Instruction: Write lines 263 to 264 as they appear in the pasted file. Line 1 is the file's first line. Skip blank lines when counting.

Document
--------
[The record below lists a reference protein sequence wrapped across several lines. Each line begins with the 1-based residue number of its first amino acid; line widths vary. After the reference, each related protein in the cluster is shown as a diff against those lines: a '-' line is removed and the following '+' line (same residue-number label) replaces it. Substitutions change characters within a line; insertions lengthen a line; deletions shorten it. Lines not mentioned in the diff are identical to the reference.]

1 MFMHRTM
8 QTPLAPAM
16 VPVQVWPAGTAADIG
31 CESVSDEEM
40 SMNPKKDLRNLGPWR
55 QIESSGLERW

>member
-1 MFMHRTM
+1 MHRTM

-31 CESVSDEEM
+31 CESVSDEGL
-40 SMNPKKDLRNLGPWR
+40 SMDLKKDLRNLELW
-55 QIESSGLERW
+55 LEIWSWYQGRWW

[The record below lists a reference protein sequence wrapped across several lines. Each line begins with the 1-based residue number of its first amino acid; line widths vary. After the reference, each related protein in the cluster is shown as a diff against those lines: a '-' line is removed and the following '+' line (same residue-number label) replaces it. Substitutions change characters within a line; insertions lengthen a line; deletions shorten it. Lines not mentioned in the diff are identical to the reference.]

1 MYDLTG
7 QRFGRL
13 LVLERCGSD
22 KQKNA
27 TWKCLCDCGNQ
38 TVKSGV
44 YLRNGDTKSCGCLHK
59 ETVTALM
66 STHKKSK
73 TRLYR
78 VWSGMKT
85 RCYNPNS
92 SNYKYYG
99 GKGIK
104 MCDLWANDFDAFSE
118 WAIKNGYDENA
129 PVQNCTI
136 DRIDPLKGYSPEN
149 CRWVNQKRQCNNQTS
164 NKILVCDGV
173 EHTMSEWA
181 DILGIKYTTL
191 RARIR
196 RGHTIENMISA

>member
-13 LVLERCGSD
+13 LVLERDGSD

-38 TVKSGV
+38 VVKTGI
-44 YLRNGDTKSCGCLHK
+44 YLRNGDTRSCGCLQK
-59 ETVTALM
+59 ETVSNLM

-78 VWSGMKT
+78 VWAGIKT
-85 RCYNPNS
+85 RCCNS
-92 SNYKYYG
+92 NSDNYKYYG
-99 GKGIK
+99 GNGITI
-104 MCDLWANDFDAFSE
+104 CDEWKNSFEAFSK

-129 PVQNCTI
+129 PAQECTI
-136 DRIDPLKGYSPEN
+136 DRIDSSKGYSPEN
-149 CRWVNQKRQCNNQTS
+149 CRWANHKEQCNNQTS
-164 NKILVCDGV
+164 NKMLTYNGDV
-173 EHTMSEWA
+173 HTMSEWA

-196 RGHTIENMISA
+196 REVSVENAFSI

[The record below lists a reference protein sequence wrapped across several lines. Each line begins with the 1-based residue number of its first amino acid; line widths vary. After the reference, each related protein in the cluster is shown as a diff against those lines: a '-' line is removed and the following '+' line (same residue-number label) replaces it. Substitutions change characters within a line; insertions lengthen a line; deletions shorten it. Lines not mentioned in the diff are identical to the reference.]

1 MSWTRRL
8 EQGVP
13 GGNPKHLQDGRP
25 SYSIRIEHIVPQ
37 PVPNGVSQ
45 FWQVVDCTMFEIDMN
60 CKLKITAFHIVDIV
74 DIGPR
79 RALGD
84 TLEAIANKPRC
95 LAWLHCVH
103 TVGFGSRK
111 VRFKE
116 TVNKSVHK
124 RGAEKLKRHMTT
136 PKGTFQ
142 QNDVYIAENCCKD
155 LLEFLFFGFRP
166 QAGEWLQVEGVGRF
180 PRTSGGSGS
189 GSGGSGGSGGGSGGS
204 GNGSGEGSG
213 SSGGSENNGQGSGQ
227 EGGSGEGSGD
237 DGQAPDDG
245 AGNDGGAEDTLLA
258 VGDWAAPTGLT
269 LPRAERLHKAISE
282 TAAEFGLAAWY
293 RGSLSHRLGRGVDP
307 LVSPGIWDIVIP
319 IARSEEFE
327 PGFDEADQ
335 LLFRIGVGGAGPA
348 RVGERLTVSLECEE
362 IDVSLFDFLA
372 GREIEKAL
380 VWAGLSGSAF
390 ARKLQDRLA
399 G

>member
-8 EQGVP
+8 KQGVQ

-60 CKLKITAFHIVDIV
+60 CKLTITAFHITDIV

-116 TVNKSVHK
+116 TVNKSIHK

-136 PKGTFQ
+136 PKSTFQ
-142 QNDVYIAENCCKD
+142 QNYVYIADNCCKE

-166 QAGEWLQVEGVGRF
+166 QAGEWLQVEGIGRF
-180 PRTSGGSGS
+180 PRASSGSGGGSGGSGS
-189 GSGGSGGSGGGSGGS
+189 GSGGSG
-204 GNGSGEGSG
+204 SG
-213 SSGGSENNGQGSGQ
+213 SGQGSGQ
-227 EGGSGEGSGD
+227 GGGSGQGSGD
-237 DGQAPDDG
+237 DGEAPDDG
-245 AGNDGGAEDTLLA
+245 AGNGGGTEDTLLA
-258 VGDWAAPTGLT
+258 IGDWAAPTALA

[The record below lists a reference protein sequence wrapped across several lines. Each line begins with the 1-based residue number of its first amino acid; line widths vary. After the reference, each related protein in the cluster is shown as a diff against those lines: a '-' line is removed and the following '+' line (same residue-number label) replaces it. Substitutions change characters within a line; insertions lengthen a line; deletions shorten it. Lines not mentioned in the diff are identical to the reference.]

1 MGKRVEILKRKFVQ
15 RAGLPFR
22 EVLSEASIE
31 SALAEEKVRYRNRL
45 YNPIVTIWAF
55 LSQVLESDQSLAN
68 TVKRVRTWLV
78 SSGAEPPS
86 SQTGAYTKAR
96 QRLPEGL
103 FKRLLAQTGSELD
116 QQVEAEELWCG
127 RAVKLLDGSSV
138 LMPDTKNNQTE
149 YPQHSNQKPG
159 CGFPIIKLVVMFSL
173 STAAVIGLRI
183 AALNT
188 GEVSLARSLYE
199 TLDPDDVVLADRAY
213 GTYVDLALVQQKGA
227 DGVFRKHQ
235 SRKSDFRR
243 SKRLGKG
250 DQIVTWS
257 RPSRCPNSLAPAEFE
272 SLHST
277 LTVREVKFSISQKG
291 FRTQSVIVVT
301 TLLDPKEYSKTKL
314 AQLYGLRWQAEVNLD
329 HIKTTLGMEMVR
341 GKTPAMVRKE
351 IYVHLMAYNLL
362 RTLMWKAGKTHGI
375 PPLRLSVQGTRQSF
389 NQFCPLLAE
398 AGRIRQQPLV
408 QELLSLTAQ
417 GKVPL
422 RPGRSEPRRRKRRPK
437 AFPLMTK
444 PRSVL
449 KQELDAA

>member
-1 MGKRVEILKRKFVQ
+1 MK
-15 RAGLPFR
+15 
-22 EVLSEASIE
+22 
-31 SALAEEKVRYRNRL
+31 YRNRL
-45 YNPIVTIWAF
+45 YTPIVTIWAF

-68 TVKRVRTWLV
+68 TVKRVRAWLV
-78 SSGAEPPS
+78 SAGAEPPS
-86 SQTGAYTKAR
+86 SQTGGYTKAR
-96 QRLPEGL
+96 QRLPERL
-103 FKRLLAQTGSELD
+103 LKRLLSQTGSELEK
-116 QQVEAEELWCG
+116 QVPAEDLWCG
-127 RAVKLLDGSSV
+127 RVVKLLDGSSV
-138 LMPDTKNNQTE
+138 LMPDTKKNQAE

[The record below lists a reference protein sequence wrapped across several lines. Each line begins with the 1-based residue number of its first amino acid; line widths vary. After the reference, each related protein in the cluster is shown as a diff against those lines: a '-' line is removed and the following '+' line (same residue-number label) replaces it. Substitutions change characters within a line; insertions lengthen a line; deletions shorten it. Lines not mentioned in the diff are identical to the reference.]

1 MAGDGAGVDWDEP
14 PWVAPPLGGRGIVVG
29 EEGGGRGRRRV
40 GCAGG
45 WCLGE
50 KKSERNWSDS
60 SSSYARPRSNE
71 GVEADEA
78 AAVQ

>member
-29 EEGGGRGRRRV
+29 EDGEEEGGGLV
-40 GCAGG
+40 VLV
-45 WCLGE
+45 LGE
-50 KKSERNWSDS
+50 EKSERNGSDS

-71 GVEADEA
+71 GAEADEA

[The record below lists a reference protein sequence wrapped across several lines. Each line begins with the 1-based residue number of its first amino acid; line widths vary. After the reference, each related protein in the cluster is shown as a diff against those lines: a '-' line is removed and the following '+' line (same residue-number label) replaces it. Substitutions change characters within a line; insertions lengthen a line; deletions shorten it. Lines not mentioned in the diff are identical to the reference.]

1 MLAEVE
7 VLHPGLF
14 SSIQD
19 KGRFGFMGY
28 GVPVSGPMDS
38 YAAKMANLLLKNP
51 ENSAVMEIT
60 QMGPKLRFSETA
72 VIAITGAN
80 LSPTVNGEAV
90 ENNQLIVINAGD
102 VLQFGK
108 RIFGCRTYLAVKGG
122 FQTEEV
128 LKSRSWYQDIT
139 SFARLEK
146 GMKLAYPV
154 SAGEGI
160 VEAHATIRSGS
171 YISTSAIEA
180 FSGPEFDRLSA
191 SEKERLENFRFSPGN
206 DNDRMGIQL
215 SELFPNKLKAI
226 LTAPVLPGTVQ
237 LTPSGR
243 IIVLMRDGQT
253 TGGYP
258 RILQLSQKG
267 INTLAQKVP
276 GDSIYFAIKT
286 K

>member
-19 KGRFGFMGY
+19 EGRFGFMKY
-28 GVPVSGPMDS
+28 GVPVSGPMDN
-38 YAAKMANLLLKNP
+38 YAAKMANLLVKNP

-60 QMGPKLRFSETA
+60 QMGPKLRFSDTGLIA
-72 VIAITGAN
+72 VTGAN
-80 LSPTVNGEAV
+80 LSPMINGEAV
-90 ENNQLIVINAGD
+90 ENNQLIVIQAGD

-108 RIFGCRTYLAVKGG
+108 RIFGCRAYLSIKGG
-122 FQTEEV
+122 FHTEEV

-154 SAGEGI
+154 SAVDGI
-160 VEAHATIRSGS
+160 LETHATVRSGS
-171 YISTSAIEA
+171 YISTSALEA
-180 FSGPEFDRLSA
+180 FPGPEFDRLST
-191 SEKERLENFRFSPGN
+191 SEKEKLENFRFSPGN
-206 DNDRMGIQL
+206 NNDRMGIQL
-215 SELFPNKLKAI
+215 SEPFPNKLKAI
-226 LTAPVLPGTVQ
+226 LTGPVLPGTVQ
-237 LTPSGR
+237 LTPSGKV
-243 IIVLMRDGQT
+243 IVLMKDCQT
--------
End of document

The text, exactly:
243 IIVLMRDGQT
253 TGGYP